Tim Burton, the Weezer of Film Directors

After a recent Beetlejuice viewing, two things stood out. First, what a truly weird film. I can’t imagine what it must have been like to coach the actors through the “Day-O” scene.

Second: Tim Burton used to be great. The movie’s chockablock with B-movie effects, a love letter to the low-budget cinema of the 60s and 70s. The almost Lynchian dichotomy between quaint, straitlaced Americana as “alive” and personal eccentricity as “dead” (or “undead”) dovetails nicely in the final scene: a teenager in a private school uniform levitates giddily while possessed objects play backup in a cheesy musical number.

I’ve said before Tim Burton’s become a bad cover band, impressing his predictable fingerprints all over recycled cultural treasures. Planet of the Apes, Alice in Wonderland, Charlie and the Chocolate Factory are all formulaic exercises of the Burton aesthetic. Wes Anderson gets a lot of flack for being indulgent; he’s got nothing on Burton.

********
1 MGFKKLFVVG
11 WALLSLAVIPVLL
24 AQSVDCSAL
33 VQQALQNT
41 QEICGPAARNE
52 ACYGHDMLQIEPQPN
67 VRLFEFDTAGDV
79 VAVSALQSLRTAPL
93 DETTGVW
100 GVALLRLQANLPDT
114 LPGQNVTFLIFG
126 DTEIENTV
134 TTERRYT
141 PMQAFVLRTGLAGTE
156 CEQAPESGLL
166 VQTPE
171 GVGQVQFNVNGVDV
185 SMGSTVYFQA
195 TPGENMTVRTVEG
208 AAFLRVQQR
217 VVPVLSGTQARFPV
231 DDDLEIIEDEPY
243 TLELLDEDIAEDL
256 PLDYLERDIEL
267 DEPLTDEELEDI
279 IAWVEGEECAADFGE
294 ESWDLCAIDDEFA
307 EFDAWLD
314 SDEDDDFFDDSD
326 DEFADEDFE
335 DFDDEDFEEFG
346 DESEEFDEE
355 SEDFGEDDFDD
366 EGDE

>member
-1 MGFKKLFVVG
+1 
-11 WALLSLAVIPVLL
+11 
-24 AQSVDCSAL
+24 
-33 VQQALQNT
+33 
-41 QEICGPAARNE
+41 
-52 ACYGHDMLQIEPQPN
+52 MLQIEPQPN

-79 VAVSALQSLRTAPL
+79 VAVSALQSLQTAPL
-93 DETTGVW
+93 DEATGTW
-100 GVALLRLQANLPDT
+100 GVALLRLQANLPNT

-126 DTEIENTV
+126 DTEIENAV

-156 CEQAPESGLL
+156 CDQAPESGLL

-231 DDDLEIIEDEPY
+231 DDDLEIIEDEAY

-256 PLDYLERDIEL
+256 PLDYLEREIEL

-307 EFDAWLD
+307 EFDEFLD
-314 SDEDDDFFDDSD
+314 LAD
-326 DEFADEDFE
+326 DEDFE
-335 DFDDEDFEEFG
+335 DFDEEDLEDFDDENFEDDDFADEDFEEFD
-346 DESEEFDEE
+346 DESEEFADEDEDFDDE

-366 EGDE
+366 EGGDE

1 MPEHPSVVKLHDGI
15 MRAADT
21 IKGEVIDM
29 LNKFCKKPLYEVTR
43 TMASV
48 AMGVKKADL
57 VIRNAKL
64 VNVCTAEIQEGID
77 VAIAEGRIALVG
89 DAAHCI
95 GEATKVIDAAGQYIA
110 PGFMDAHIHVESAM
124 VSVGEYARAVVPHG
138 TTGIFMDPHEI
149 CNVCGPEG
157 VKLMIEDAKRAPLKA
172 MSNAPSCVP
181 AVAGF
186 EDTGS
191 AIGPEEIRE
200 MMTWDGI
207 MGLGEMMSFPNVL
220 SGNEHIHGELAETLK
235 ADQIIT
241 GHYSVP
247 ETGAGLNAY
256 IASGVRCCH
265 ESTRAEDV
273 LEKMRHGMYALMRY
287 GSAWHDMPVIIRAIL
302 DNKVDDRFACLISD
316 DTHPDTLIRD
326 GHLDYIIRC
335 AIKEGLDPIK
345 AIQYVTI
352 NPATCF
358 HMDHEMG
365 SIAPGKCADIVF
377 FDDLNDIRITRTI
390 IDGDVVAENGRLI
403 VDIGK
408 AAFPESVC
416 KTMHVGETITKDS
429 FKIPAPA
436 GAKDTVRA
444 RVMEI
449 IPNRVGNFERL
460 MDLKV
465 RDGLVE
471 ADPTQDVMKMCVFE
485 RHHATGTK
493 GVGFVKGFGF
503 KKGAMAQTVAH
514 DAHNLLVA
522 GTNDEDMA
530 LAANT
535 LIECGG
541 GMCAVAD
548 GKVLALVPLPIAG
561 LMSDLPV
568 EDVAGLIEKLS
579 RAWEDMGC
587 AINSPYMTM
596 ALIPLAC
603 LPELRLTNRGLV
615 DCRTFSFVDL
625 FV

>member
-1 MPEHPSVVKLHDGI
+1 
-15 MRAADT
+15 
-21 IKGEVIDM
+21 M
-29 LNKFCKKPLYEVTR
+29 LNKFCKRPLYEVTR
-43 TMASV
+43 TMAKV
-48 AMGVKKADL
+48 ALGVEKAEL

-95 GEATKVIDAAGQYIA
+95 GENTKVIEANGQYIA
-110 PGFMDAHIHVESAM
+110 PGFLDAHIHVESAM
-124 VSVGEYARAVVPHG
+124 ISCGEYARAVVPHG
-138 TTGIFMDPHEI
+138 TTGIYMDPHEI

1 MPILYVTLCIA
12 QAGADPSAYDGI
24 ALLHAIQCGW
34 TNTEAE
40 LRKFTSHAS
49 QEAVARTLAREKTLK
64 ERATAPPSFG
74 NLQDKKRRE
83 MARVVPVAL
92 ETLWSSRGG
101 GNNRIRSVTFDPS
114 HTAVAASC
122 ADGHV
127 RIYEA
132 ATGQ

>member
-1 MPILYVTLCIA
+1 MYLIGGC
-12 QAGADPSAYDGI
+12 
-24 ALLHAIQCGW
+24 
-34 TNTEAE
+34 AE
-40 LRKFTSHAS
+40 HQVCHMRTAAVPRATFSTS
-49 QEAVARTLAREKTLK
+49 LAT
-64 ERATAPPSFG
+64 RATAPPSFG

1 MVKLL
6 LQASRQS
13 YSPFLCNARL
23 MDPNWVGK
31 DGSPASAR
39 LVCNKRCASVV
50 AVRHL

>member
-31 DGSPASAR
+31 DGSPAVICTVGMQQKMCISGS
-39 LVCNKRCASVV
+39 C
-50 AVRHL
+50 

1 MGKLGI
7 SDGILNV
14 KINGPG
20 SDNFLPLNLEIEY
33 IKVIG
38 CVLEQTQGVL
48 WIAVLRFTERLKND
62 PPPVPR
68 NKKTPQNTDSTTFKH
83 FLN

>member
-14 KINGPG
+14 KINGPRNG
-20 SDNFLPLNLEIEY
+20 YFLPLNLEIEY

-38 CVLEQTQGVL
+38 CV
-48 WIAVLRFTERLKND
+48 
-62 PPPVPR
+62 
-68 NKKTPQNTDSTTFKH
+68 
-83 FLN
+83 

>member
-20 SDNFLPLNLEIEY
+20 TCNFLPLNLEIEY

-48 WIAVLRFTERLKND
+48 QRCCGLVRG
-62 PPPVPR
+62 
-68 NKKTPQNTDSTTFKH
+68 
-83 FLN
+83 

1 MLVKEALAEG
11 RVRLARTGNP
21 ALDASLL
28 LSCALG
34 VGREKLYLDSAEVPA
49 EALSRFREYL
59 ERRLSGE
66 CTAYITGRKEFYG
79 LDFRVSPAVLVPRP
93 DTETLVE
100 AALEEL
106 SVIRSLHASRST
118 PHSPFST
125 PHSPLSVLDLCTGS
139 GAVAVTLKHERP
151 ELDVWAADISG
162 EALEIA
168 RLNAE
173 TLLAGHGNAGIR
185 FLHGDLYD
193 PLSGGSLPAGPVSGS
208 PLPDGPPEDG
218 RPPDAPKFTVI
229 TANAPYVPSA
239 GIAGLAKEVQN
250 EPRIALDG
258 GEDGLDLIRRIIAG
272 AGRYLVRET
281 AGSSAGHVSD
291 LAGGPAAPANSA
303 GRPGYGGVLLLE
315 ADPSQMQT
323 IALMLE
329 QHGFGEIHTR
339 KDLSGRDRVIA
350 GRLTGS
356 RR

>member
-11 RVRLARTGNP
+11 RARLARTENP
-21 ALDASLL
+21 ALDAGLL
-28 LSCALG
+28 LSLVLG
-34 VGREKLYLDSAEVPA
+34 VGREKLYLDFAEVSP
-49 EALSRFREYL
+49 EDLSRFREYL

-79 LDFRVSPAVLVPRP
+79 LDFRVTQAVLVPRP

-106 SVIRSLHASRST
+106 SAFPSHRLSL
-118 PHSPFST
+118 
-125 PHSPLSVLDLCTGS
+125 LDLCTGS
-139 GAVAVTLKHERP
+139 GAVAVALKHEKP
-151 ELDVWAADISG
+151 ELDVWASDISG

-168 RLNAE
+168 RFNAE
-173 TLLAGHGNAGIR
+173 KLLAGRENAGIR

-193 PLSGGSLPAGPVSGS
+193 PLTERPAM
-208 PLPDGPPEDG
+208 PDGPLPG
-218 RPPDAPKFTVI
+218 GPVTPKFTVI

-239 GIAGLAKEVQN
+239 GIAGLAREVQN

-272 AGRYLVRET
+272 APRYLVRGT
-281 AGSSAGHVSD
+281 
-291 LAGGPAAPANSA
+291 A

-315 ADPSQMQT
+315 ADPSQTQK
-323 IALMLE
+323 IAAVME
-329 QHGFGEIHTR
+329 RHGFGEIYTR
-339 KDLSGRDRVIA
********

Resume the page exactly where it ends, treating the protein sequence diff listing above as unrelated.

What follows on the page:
Burton, in a word, is Weezer. If the Blue Album is Batman and Beetlejuice, and Pinkerton is Edward Scissorhands, then both Rivers Cuomo and Tim Burton have creatively stagnated in an absurdly lucrative way. The money’s rolling in, but the songs and the films are getting worse. If I said Weezer’s next single is called “Facebook Love,” you wouldn’t bat an eye. You could probably hum the melody with fair accuracy, without even hearing the song. Same goes for Burton. He’s reached such self-parody that seeing his movies is almost unnecessary.

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